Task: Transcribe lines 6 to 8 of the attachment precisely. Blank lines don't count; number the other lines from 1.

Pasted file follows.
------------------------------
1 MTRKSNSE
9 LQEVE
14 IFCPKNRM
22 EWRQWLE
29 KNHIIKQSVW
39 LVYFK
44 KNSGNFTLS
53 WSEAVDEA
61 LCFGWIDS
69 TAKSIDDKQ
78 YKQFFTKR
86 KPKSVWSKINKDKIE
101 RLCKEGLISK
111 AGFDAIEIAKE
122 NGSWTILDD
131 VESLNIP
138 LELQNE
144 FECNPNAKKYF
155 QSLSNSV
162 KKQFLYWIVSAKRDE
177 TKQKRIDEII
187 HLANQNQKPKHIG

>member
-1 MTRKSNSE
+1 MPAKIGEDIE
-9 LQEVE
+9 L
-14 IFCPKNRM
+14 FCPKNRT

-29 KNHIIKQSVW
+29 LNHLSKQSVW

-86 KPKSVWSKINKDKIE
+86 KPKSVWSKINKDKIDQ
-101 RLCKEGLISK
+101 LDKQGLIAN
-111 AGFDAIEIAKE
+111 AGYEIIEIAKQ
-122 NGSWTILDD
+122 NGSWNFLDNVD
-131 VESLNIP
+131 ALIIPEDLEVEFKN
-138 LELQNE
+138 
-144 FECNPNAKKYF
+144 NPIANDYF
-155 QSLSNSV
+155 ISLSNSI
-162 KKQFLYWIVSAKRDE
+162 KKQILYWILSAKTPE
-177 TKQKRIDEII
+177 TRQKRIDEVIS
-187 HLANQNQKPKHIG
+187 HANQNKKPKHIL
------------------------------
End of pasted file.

39 LVYFK
44 KNSGNFTLS
53 WSEAVDEA